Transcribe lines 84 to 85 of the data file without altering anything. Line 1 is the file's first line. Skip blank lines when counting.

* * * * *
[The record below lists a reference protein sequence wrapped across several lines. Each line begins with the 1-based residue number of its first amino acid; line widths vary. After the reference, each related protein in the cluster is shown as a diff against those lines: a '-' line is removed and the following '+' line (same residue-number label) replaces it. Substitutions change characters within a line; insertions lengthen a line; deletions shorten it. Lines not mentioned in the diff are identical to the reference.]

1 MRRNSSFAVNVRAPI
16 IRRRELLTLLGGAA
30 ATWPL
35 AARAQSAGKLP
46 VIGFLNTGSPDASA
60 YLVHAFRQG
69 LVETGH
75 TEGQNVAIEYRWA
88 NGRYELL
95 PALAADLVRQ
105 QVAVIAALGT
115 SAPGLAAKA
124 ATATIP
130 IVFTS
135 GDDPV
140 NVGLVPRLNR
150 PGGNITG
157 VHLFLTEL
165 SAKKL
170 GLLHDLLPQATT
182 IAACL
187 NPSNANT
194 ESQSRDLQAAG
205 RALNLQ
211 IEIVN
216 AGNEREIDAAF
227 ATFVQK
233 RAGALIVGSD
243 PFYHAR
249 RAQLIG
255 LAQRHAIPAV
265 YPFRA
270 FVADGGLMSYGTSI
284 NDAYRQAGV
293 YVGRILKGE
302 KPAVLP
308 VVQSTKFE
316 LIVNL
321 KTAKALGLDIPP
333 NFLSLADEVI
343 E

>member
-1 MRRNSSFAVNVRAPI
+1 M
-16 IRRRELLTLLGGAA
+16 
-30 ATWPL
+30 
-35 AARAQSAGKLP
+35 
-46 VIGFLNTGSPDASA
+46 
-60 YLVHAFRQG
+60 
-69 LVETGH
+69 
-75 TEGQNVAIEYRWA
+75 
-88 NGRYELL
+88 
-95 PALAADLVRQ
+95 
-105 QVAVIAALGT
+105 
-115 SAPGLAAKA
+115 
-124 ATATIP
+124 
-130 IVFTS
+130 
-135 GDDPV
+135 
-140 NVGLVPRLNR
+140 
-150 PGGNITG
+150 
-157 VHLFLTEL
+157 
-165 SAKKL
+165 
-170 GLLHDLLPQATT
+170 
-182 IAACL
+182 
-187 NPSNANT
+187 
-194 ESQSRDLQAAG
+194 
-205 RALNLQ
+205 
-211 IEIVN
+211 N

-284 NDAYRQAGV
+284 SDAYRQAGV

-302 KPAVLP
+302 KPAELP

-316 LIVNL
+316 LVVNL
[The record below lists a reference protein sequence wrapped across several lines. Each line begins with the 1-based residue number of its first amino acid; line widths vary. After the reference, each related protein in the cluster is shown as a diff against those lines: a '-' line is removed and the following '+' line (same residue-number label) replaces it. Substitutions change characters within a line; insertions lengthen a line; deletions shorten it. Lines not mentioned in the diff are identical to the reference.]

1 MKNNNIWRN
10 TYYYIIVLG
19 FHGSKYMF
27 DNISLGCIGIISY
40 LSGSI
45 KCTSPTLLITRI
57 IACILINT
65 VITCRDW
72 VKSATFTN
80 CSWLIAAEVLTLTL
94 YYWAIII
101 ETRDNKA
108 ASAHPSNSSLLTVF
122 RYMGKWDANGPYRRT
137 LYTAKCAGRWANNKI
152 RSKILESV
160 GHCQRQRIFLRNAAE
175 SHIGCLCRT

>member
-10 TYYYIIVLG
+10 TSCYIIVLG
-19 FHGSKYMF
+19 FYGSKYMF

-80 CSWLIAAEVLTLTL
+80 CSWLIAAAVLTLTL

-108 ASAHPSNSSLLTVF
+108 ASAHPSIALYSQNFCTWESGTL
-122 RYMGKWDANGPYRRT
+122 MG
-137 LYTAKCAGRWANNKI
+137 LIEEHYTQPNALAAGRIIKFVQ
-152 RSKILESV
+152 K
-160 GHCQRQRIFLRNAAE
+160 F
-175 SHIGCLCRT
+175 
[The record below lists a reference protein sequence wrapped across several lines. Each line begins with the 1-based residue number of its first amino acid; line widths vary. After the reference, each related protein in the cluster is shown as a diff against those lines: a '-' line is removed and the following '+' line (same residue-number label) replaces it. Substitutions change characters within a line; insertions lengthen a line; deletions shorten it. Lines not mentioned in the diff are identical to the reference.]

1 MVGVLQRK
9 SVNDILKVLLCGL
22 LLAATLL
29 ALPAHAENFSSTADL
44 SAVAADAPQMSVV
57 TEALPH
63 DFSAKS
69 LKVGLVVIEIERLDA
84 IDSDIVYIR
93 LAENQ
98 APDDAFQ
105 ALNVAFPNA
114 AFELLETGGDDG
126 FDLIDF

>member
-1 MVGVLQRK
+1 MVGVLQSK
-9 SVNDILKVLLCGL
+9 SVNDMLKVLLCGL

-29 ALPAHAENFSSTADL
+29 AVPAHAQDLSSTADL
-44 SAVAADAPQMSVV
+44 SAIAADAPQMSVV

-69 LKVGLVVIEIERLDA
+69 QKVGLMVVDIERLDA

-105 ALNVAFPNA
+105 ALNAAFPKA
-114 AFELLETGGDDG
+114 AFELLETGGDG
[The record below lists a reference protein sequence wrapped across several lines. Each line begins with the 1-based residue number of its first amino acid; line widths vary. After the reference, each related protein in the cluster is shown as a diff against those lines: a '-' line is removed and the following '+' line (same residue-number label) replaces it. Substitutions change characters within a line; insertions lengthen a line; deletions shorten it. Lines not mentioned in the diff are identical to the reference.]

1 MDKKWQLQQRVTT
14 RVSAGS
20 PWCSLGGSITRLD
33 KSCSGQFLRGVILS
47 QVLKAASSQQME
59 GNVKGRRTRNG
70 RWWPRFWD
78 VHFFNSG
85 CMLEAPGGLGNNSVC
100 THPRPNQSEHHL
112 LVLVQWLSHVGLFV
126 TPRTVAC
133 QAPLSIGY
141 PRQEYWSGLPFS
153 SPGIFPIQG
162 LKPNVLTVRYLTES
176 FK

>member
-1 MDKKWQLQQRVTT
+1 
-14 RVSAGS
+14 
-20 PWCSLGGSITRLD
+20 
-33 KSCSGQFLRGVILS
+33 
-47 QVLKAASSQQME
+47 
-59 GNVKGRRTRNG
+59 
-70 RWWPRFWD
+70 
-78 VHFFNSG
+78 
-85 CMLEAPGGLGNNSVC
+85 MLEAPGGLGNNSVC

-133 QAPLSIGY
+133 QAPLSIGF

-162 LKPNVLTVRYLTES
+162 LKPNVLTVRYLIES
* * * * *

-182 IAACL
+182 